First, I create a angular module called City. That module encapsulates the functionalities that are required to fetch data from the server. Then, I create service called CityRetriever by using Angular’s factory method. At the end, I create angular controller named CityController to invoke CityRetriever service and bind the model to $scope.  I fetch the data by using $http service method, get(). This method is used to send get request to http://localhost:8080/demo/cities. The above code is really self-explanatory. $http.get() sends GET request to http://localhost:8080/demo/cities and fetch the data. If succeed, bind the response data as a City object property.

In the controller, by calling the service name CityRetriever, the service will return City object as written in the factory method and bind the City object to $scope with the property cities. Later, the data can be rendered on html page by processing $scope.cities.

Let’s remove the following code from the Spring REST controller, buid the Spring MVC application and run.

                response.setHeader("Access-Control-Allow-Origin", "*");
		response.setHeader("Access-Control-Allow-Methods", "POST, GET, OPTIONS, DELETE");
		response.setHeader("Access-Control-Max-Age", "3600");
		response.setHeader("Access-Control-Allow-Headers", "x-requested-with");

Then, try to access by sending the request from the javascript code, you will get the error below in the browser developer tools console.

cors-error
Remember? It’s because of same-origin policy. Browser disallow the request anymore. But put the Access-Control-Allow-Origin back in response header in Spring controller, you will see the error will be gone. This way you can restrict the clients from accessing the resources on the server.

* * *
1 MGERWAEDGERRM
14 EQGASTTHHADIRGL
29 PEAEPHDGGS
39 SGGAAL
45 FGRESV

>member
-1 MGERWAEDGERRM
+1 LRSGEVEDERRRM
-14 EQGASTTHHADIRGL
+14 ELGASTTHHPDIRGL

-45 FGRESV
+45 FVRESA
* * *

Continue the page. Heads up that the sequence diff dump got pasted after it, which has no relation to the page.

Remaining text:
Adding CORS Filter to Spring MVC application

Ok. Let’s try to add some filter at the server side. Just remove the following codes from the Spring RESTFul controller.

                response.setHeader("Access-Control-Allow-Origin", "*");
		response.setHeader("Access-Control-Allow-Methods", "POST, GET, OPTIONS, DELETE");
		response.setHeader("Access-Control-Max-Age", "3600");
		response.setHeader("Access-Control-Allow-Headers", "x-requested-with");

Then create the filter class by implementing javax.servlet.Filter interface. My filter class named SimpleCORSFilter will be look like below.

@Component
public class SimpleCORSFilter implements Filter {

	@Override
	public void init(FilterConfig arg0) throws ServletException {}

	@Override
	public void doFilter(ServletRequest req, ServletResponse resp,
			FilterChain chain) throws IOException, ServletException {
		// TODO Auto-generated method stub
		HttpServletResponse response=(HttpServletResponse) resp;

		response.setHeader("Access-Control-Allow-Origin", "*");
		response.setHeader("Access-Control-Allow-Methods", "POST, GET, OPTIONS, DELETE");
		response.setHeader("Access-Control-Max-Age", "3600");
		response.setHeader("Access-Control-Allow-Headers", "x-requested-with");

		chain.doFilter(req, resp);
	}

	@Override
	public void destroy() {}

}

This filter doesn’t do anything right now. I have to configure the Spring application to aware of the filter in web.xml. Just put the following line at the end of web.xml file.

          <filter>
		<filter-name>simpleCORSFilter</filter-name>
		<filter-class>
			me.waiyan.demo.controller.SimpleCORSFilter
		</filter-class>
	</filter>
	<filter-mapping>
		<filter-name>simpleCORSFilter</filter-name>
		<url-pattern>/*</url-pattern>
	</filter-mapping>

Now, Spring will put the headers specified in the SimpleCORSFilter to the response. By doing so, you don’t need to repeat the code in every controller.  As I said above, accepting all client origin is not practical and is a really security concern. Allowing only trusted client origin to consume your resources would be more resonable in the real world application.

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6 thoughts on “CORS with AngularJS and Spring REST

  1. You saved me a lot of time.

    For information, because of recent chrome behavior
    you should change this line:
    response.setHeader(“Access-Control-Allow-Headers”, “x-requested-with”);
    by this:
    response.setHeader(“Access-Control-Allow-Headers”, “Origin, X-Requested-With, Content-Type, Accept”);